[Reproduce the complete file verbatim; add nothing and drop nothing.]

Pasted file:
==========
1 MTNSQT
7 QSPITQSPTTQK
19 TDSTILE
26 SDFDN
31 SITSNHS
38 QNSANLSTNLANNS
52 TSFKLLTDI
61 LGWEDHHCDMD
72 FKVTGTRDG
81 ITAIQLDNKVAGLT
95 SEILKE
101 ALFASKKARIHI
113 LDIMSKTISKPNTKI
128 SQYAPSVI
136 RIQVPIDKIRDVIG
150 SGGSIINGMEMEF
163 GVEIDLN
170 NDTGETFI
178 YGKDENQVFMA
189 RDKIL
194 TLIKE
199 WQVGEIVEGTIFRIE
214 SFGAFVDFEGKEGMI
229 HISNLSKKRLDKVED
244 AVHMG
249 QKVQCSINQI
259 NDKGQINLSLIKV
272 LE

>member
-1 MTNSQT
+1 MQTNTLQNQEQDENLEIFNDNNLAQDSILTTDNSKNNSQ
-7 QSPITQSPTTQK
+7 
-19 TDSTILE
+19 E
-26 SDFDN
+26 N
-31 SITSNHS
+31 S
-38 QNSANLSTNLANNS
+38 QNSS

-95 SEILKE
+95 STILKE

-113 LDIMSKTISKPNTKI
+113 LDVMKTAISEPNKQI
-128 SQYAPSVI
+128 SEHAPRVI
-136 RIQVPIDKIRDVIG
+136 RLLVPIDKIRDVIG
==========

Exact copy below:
1 MTNSQT
7 QSPITQSPTTQK
19 TDSTILE
26 SDFDN
31 SITSNHS
38 QNSANLSTNLANNS
52 TSFKLLTDI
61 LGWEDHHCDMD
72 FKVTGTRDG
81 ITAIQLDNKVAGLT
95 SEILKE
101 ALFASKKARIHI
113 LDIMSKTISKPNTKI
128 SQYAPSVI
136 RIQVPIDKIRDVIG
150 SGGSIINGMEMEF
163 GVEIDLN
170 NDTGETFI
178 YGKDENQVFMA
189 RDKIL
194 TLIKE
199 WQVGEIVEGTIFRIE
214 SFGAFVDFEGKEGMI
229 HISNLSKKRLDKVED
244 AVHMG
249 QKVQCSINQI
259 NDKGQINLSLIKV
272 LE

>member
-1 MTNSQT
+1 MQTNTLQNQEQDENLEIFNDNNLAQDSILTTDNSKNNSQ
-7 QSPITQSPTTQK
+7 
-19 TDSTILE
+19 E
-26 SDFDN
+26 N
-31 SITSNHS
+31 S
-38 QNSANLSTNLANNS
+38 QNSS

-95 SEILKE
+95 STILKE

-113 LDIMSKTISKPNTKI
+113 LDVMKTAISEPNKQI
-128 SQYAPSVI
+128 SEHAPRVI
-136 RIQVPIDKIRDVIG
+136 RLLVPIDKIRDVIG